A Landlords Guide To Statutory And Contractual Periodic Tenancies

What are statutory and contractual periodic tenancies and what do landlords need to know about them?

Landlord Tenant Law

Typically, tenancy agreements are established for a specific time frame, usually 6 to 12 months, but it can vary depending on individual requirements. Nonetheless, once the fixed term ends, tenants are not obligated to vacate the property. Instead, tenants under an assured or assured shorthold tenancy (AST) are eligible to continue occupying the property on a periodic tenancy until they decide to leave or until the landlord obtains possession through a court order.

To facilitate this, there are two types of periodic tenancies that can follow the fixed term: statutory and contractual periodic tenancies. Each type comes with specific variations that landlords should consider, as there are pros and cons to both. 

This guide aims to assist landlords and agents in determining which type of periodic tenancy to adopt and how to identify the specific type of periodic tenancy in place.

What is a contractual periodic tenancy?

In essence, a contractual periodic tenancy refers to a tenancy that runs on a monthly, weekly, or similar basis, as outlined in the tenancy agreement. The agreement will specify that a periodic tenancy will follow the fixed term.

Typically, these tenancies are drafted as a continuation of the fixed term, using language such as 'continuing as a periodic tenancy' or 'extending from month to month after the fixed term expires.' In this scenario, the fixed term and periodic portion form a part of the same tenancy, which is crucial for council tax purposes. In this guide, references to contractual periodic tenancies pertain to this type of periodic tenancy clause.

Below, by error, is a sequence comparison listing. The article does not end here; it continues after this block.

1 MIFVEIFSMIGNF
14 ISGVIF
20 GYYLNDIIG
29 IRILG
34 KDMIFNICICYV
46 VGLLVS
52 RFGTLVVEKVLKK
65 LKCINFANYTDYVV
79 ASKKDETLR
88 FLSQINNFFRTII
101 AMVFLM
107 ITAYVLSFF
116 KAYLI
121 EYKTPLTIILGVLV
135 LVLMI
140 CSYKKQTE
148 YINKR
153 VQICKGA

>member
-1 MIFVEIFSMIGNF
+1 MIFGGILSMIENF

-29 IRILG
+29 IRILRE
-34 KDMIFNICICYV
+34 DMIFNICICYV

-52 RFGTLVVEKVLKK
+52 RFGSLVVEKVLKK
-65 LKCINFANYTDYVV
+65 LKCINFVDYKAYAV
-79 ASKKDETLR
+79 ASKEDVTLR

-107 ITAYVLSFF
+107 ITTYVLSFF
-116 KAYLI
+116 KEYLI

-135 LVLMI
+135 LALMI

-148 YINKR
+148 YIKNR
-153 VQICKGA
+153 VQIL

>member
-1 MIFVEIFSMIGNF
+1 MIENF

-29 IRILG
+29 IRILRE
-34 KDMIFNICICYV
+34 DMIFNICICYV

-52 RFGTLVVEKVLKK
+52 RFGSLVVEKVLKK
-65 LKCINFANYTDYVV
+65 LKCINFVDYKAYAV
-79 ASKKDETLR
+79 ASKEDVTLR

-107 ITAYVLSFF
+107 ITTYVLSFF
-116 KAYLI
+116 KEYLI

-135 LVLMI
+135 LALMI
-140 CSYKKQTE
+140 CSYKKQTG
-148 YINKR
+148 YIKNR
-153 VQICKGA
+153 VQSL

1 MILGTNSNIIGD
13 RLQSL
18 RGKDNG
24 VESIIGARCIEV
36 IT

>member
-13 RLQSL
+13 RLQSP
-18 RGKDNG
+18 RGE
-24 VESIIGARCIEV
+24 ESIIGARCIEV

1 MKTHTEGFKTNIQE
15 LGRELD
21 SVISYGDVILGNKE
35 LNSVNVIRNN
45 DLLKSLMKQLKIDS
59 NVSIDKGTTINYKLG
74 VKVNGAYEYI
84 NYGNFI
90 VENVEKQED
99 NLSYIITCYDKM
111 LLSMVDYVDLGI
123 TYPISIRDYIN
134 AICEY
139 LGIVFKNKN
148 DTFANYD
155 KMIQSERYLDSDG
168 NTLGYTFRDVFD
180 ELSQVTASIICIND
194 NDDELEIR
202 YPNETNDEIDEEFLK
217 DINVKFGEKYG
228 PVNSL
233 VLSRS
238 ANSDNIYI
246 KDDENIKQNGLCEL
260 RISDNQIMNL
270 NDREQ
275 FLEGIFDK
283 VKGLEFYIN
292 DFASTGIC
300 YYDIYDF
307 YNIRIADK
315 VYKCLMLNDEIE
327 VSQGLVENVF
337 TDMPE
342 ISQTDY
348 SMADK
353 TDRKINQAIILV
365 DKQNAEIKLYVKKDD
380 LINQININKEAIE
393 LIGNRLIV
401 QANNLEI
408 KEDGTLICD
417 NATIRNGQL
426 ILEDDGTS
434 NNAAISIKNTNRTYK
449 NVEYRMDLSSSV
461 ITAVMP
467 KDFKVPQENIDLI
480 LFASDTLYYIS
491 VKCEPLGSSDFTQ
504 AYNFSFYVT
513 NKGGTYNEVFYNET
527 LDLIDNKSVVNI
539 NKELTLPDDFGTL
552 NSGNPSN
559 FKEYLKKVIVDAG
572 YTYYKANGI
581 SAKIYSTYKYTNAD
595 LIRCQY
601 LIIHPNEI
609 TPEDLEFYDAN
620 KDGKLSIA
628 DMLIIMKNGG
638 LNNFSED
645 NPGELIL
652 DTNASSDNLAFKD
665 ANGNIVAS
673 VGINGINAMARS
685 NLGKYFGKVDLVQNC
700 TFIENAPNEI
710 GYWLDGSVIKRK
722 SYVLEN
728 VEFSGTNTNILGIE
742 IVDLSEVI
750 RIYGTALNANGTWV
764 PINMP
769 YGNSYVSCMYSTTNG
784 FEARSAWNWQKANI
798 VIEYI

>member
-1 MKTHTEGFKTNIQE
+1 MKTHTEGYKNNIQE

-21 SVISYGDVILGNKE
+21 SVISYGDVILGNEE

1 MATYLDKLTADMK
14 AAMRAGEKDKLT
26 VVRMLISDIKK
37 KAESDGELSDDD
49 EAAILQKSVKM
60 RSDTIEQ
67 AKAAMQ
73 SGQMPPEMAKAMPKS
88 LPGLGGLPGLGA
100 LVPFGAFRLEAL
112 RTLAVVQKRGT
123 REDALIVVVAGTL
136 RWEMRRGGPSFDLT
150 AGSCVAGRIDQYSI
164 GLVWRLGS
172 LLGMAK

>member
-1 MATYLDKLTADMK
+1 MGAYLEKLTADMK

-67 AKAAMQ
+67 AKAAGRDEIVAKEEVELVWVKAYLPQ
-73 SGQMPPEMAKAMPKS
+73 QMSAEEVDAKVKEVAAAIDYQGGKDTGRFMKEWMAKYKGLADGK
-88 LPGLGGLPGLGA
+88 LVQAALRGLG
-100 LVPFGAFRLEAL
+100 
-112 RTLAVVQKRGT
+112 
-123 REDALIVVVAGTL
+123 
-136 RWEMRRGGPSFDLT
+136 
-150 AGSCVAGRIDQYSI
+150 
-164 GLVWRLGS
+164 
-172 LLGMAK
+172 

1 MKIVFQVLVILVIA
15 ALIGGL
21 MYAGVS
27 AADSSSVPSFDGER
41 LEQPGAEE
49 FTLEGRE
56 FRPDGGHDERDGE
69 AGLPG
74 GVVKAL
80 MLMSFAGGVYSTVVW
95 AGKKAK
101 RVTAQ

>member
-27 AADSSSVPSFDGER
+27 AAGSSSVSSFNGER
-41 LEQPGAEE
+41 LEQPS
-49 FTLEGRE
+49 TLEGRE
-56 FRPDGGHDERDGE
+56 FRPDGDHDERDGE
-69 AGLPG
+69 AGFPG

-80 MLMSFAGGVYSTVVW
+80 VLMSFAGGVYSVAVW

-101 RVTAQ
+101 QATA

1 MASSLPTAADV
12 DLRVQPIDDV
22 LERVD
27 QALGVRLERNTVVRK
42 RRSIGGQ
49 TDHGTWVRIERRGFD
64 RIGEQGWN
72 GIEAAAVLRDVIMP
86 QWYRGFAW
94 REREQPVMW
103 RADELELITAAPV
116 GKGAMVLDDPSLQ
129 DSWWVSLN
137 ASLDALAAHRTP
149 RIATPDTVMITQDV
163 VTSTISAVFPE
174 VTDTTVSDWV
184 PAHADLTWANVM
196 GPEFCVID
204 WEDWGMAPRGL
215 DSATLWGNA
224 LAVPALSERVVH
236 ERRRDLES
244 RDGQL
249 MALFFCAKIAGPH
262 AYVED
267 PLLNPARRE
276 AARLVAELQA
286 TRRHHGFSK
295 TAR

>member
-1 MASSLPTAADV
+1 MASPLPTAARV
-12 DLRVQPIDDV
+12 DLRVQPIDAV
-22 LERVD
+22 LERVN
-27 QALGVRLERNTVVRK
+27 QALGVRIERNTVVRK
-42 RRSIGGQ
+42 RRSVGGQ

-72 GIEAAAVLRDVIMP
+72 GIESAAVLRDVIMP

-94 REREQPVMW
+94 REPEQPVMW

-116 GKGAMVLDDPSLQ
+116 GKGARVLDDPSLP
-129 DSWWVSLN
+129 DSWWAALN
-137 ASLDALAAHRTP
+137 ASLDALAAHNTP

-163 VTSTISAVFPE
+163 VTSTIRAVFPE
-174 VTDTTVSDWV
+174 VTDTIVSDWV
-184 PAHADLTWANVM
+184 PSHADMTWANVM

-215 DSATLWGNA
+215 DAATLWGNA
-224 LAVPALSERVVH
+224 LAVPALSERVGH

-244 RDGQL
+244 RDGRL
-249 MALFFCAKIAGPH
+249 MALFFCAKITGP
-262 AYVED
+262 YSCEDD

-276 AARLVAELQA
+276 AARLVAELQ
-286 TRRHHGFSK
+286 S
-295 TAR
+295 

What is a statutory periodic tenancy?

In many tenancy agreements, there is no provision indicating how the tenancy will proceed after the fixed term has ended. In such cases, Section 5 of the Housing Act 1988 intervenes to establish a new tenancy agreement, known as a statutory periodic tenancy.

This tenancy operates on a monthly, weekly, or similar basis, depending on the frequency of the last rent payment. For example, if the tenant paid rent on a monthly basis during the fixed term, then the periodic tenancy will be on a monthly basis. Alternatively, if the tenant paid five months' rent upfront and one month's rent during the fixed term, then the periodic tenancy will be monthly.

It is important to note that a statutory periodic tenancy is an entirely new tenancy separate from the original fixed term, which has significant implications for council tax, deposits, and document service.

Spotting the difference between statutory and contractual periodic tenancies?

The initial step is to examine your tenancy agreement for any clause mentioning the periodic tenancy. If such a clause is present, it would typically pertain to a contractual periodic tenancy. However, if there is no clause pertaining to the periodic tenancy or the clause specifies that the tenancy will be a statutory periodic tenancy established under Section 5 of the Housing Act 1988, then it would constitute a statutory periodic tenancy.

If I don't offer a fixed-term agreement, what kind of periodic tenancy am I creating?

In some rare circumstances, tenants may move into a property without being granted a fixed-term tenancy. Typically, these tenancies lack a written agreement and are often the result of informal arrangements. Since a statutory periodic tenancy can only arise from the expiration of a fixed-term agreement, such tenancies are still considered contractual periodic tenancies.

However, many of the advantages associated with contractual continuations are not applicable to these informal contracts, particularly when they are agreed upon verbally. It is highly recommended that members always establish a tenancy in writing to clarify the terms and conditions and ensure that everyone understands their responsibilities.

What you need to know about statutory and contractual periodic tenancies

There are a number of significant differences in how various laws apply to the two different types of periodic tenancy types. This section will outline the main differences so you can plan accordingly.

Council Tax liability during a periodic tenancy